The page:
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Editorial Cartoon: Peace in Gaza
Editorial Cartoon: Peace in Gaza
Published April 19, 2024

U presents long-term finance and academic plan to regents

Providing framework for the University’s current and future financing, officials will give the Board of Regents information on the institution’s revenues and expenses in a work session today.

University Chief Financial Officer Richard Pfutzenreuter said the session will deal primarily with historical information from 1995 to 2001, including data from its three core missions – research, instruction and public service endeavors.

The presentation, the second installment in the three-part Financing the Mission series, stems from the regents’ interest in understanding the University’s long-term financing. The final part is expected to be presented at April’s meeting.

Pfutzenreuter said he will also discuss the University’s indirect costs, including new buildings and utility expenses.

While University spending in its core missions increased over the seven-year period, the institution’s indirect costs increased more rapidly, he said.

“I think our spending reflects what we’ve been doing here in the last seven, eight, nine years, and that’s investing in the infrastructure,” Pfutzenreuter said.

Legislative accountability

Regents will review the state-required Legislative accountability reports, which are due to lawmakers Feb. 15.

The accountability reports help the Legislature measure the University’s progress in developing a master academic plan for the Twin Cities area.

Provost Christine Maziar said the reports provide an update on the five interdisciplinary initiatives implemented by former University President Mark Yudof. Those include digital technology, molecular and cellular biology, new media, design, and agricultural research and outreach.

She said the reports also explain the importance of having a wide range of undergraduate programs.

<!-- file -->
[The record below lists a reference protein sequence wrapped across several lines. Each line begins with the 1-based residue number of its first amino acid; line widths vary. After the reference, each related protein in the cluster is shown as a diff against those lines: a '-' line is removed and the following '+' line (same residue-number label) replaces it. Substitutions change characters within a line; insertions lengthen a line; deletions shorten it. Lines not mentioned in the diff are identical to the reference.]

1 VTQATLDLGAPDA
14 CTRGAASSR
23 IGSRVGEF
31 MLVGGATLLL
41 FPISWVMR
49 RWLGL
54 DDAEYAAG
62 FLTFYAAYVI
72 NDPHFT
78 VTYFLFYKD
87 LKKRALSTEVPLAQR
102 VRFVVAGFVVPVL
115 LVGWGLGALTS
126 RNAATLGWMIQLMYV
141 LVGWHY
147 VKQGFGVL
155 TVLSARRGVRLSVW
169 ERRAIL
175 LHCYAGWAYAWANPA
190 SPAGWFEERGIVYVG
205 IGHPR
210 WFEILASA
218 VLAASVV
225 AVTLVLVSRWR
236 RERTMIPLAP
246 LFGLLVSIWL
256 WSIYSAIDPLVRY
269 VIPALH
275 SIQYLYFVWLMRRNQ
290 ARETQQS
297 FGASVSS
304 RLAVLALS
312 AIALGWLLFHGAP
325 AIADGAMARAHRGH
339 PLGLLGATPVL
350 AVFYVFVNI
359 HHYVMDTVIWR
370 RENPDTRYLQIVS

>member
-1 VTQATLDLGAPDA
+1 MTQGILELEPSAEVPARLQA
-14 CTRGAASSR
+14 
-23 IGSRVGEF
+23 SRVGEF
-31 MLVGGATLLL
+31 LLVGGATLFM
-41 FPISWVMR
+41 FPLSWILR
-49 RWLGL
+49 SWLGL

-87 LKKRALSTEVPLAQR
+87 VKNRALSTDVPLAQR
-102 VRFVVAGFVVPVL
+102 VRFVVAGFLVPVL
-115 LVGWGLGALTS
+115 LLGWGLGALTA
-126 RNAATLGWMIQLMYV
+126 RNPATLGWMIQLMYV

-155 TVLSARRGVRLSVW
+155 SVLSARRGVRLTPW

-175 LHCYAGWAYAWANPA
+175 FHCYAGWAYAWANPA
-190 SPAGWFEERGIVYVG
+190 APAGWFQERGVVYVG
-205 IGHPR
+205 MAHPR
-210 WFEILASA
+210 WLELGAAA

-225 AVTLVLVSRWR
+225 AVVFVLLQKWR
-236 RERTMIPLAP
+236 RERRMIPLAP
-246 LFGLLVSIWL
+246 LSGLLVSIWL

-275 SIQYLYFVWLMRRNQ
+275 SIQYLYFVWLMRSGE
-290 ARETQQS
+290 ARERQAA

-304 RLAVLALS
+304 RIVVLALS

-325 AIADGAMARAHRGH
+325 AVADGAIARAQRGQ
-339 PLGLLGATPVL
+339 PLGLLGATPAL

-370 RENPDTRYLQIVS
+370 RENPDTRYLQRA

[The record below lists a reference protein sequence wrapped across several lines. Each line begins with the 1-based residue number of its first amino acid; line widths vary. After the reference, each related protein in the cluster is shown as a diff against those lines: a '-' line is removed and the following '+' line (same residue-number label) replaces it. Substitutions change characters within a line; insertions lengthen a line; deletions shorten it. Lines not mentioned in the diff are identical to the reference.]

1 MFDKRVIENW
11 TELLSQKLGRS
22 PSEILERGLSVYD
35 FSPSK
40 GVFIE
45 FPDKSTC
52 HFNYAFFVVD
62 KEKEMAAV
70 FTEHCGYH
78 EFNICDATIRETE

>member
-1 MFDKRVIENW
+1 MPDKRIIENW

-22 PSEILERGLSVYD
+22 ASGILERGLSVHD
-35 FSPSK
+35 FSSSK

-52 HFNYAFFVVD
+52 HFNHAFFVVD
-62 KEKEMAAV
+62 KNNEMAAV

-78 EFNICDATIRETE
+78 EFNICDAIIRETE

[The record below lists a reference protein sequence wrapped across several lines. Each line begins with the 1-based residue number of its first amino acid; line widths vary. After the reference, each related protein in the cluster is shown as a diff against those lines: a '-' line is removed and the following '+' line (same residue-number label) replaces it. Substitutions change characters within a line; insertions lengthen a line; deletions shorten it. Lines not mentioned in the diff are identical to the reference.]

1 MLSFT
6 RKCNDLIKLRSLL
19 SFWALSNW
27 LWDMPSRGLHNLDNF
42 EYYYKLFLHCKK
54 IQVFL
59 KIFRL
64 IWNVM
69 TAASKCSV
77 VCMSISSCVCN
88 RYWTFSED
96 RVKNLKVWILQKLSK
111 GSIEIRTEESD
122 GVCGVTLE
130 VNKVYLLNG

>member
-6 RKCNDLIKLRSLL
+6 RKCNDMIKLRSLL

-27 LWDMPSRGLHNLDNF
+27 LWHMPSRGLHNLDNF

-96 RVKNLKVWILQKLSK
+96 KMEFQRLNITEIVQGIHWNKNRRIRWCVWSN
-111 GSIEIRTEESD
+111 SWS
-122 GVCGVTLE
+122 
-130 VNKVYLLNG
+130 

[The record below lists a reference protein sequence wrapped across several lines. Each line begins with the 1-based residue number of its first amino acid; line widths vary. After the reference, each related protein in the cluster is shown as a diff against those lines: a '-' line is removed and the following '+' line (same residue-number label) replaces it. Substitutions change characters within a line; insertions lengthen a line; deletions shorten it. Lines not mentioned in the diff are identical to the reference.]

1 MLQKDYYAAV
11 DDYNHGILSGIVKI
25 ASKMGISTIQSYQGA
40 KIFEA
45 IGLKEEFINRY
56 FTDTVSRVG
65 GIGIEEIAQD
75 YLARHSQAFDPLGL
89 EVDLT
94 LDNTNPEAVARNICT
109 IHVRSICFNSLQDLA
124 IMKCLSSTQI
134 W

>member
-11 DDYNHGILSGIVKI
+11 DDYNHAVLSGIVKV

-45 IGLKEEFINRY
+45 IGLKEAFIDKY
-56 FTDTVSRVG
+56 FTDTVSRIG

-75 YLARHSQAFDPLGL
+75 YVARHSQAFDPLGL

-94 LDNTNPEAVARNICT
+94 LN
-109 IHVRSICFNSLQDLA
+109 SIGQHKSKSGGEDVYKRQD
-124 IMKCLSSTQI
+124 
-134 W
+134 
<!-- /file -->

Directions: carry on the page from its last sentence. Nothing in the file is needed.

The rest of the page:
“We used this as an opportunity to describe the importance of our undergraduate degree programs and the breadth of those programs and how they support each other,” Maziar said.

The report identifies social and behavioral sciences, engineering and computer sciences, business, biological and life sciences, visual and performing arts, humanities (including communication), physical sciences, and mathematics as future academic priorities.

The report also identifies three priorities: attracting first-generation students, appealing to minority students and improving graduation rates.

The University currently has a 28.6 percent four-year graduation rate, setting it far below the average for other major public research universities.

The Commission on University of Minnesota Excellence, an organization created in June 2001 by the State House to monitor the University’s progress, has set a goal of a 50 percent four-year graduation rate.

Both Maziar and University Vice Provost Craig Swan admit the goal is high but not unattainable.

“We do a disservice to students when we aren’t insistent upon their graduation,” Swan said.

Budget amendments

Regents are expected to approve a $16 million increase to the University’s 2003 capital budget in a committee Thursday.

University Services Vice President Kathleen O’Brien said approximately $1.4 million of the increase is needed to settle a construction contractor claim.

O’Brien said existing foundations uncovered during excavations for the new Molecular and Cellular Biology Building delayed some of the building’s concrete work. The work was completed in the winter, she said, driving up the cost.

M.A. Mortenson Company’s claim was originally more than $2 million but was negotiated down, O’Brien said.

The regents are also expected to approve the use of $14.3 million in private donations to complete the next construction phase of a visitor center at the University’s Landscape Arboretum in Chanhassen, Minn.

The 40,000-square-foot project will house educational programs and attract people to the center, said Carl Rosen, horticultural sciences professor and interim department chairman.

“This is just going to expand our capabilities for letting people know the types of things we do,” he said.

Regents authorized a $5.2 million capital budget amendment for the first phase of the project in December 2001.

Kari Petrie covers University Administration and the Board of Regents. She welcomes comments at [email protected]

Paul Sand covers University Administration and the Board of Regents. He welcomes comments at [email protected]

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